Understanding the tax bill when you sell your business
The tax rules and reliefs to be aware of when you’re selling your business, including Entrepreneurs’ Relief (now called Business Asset Disposal Relief).
In recent years, tax has been an important issue for owners who are thinking of selling their business. This is partly because of persistent rumours that the government plans to increase Capital Gains Tax. Selling before any change to the tax rules could allow shareholders to hang on to more of the value they have built.
Thankfully, the feared increase in CGT has not yet happened. But it is still worth keeping tax issues on the agenda when planning a company sale. We introduce some of the key concepts below.
It’s normally better to sell your shares, not your assets
Although it is sometimes necessary to sell the trade and assets of a business, selling the shares instead is typically simpler and more tax efficient.
If your company were to sell its trade and assets, the resulting gains could be subject to corporation tax at 19%. The remaining cash could then be distributed to shareholders. The best way to do this is usually by liquidating the company, which ensures shareholders are liable to Capital Gains Tax (CGT) rather than Income Tax. But this normally results in the sale proceeds being taxed twice – once on the company tax return and once on the shareholders’ income tax returns.
It is also worth noting that if you liquidated your company, there are HMRC rules that might prevent you from starting a similar business without triggering an extra tax charge.
Claiming Entrepreneurs’ Relief (now renamed as Business Asset Disposal Relief)
When you sell your company, you will need to pay Capital Gains Tax on the gain.
Gains from the sale of shares are normally taxed at 20%. But that rate can be reduced to 10% by claiming Business Asset Disposal Relief.
Unfortunately, BADR is much less generous than it used to be. Prior to March 2020 (when it was still known as Entrepreneurs’ Relief) the rules allowed the 10% rate to be applied to the first £10m of an individual’s gain.
Under the newer BADR rules, only the first £1m of gain is eligible for relief, reducing the maximum benefit to £100,000 of tax saved. But that is clearly still an attractive saving, particularly for sellers of smaller businesses. And it may be possible to effectively increase the relief available by, for example, ensuring that a spouse owns part of the company’s share capital.
Are you eligible for Entrepreneurs’ Relief/Business Asset Disposal Relief?
To be able to claim Business Asset Disposal Relief, you need to have owned your company for at least two years before the sale.
Even though it used to be called Entrepreneurs’ Relief, BADR is not just available to a company’s founders. Tax relief can also potentially be claimed by the management team. In simple terms, Business Asset Disposal Relief can usually be claimed by employees or directors who have owned more than 5% of the company’s share capital for at least two years before the transaction takes place.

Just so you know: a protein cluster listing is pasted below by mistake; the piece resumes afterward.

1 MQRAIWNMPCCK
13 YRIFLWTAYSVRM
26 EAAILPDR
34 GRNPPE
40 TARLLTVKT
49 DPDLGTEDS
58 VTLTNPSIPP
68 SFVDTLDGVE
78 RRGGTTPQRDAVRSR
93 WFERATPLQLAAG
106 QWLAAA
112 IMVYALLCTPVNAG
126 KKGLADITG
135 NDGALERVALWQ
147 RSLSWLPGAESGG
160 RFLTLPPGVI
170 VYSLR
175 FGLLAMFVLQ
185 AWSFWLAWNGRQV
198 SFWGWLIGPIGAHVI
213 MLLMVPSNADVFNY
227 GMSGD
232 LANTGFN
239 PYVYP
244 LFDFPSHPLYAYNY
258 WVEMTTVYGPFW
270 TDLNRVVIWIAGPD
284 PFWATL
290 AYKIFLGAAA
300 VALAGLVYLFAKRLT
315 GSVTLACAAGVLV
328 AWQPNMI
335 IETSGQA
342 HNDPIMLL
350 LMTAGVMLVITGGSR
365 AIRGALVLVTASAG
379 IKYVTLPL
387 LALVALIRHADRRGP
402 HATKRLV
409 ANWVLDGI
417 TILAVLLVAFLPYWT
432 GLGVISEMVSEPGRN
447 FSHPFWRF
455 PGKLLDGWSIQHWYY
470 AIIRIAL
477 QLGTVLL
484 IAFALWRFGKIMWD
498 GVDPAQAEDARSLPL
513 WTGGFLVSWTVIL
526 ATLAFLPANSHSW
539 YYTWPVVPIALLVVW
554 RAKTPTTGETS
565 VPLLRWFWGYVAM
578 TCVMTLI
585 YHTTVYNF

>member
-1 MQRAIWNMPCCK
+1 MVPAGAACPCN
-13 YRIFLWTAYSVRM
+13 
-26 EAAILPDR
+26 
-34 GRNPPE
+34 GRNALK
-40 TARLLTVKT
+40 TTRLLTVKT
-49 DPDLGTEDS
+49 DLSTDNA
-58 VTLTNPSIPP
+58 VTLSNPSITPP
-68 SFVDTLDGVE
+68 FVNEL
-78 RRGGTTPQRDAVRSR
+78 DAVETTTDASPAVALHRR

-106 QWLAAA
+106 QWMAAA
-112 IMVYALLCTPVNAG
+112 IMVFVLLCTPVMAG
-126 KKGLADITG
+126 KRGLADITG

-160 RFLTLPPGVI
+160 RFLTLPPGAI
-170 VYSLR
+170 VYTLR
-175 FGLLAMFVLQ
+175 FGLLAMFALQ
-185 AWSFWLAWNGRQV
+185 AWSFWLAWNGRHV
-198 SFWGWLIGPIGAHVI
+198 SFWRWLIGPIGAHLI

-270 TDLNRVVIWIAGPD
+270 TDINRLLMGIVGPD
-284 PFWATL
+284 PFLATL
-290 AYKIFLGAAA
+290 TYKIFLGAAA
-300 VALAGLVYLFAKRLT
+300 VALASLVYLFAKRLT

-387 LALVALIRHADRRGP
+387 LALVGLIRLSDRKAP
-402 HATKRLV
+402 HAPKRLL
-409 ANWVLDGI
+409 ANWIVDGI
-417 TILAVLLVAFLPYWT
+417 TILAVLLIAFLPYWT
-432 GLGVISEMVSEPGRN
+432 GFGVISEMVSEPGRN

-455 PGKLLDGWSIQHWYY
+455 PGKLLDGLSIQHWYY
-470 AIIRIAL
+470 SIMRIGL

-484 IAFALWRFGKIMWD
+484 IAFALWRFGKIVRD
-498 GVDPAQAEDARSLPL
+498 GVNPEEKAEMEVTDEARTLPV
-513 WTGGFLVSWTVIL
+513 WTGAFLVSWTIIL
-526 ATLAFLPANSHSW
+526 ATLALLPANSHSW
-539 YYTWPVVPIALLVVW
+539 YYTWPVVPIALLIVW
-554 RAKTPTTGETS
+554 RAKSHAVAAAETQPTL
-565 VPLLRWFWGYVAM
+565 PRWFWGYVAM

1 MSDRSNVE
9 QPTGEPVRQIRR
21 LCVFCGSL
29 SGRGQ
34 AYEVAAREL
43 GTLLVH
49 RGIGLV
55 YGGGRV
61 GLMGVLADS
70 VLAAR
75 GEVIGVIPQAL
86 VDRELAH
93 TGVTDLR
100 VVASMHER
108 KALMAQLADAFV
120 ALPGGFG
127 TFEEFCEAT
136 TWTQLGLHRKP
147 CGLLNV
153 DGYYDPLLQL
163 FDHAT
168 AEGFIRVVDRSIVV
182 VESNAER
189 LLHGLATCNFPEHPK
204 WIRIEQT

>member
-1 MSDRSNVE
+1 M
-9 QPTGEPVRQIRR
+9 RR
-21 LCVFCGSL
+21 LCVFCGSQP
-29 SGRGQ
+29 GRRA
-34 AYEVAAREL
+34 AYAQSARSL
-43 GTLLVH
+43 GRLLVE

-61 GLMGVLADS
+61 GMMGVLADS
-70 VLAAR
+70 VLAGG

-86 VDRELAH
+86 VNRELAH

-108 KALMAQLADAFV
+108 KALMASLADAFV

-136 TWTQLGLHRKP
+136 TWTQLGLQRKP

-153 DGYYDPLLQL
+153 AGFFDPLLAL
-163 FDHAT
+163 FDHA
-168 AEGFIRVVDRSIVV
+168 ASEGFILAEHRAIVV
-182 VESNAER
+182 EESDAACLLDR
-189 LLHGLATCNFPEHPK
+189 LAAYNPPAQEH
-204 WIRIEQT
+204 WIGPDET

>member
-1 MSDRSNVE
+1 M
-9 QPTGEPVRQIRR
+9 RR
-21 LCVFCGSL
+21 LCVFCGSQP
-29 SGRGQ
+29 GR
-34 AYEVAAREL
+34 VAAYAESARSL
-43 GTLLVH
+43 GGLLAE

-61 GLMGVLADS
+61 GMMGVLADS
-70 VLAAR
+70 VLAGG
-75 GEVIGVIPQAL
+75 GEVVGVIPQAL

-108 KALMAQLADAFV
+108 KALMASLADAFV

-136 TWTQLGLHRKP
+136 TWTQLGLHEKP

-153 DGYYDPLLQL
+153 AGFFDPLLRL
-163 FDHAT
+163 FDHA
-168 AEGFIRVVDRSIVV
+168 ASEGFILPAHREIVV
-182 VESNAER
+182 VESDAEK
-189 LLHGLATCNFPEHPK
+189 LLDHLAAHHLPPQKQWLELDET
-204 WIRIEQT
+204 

However, there are various complexities with BADR that mean it is often worth seeking advice from a tax adviser, to make sure there are no surprises when the transaction completes.
The impact of ‘deferred consideration’
Many company sales involve some ‘deferred consideration’, where the buyer holds back part of the purchase price until a later date. For CGT purposes, HMRC is interested in when you became entitled to the proceeds, rather than when you received them. As such, deferred consideration becomes part of your capital gains calculation at the point that the deal completes.
For deferred consideration of a fixed amount (known by HMRC as ‘ascertainable consideration’), 100% of the deferred payment is taxable at the same time as the rest of your proceeds.
When a deferred payment is variable or unpredictable (for example, earnout payments related to your company’s post-sale financial performance), it is considered ‘unascertainable’, but it is still subject to Capital Gains Tax. For the purposes of your CGT calculation, a value will need to be put on the right to receive the future payment, based in part on the estimated probability of receiving the full amount.
In the case of both ascertainable and unascertainable consideration, if the actual payment ends up being different from the amount expected, it will trigger another capital gain or loss. The appropriate treatment of this will depend on your individual circumstances, including the extent of any other capital gains or losses that occur in the relevant tax year.
Tax planning after the sale – mitigating CGT and Inheritance Tax
After successfully selling their companies, many people will work with a financial adviser to work out the most appropriate way to save and invest the sale proceeds. The focus of financial planning should be on achieving the personal goals you have set for yourself and your family. But a financial adviser should also help you to invest tax-efficiently.
Investing into certain types of alternative investment funds could allow you to defer part or all of the Capital Gains Tax liability that resulted from the sale of your business. There are also specialist funds that can potentially shield your proceeds from Inheritance Tax.
However, investments that offer tax benefits often come with a high level of risk. An accountant or financial adviser should be able to help you understand the options and invest your money based on your appetite for risks and reward.
Tax can be complicated…
This article is intended only as a brief introduction to the tax issues that might be relevant when selling your business. Your own tax position will vary based on your personal circumstances and the details of your company sale. We would always recommend you seek professional advice to make sure the tax treatment of your company sale is handled correctly.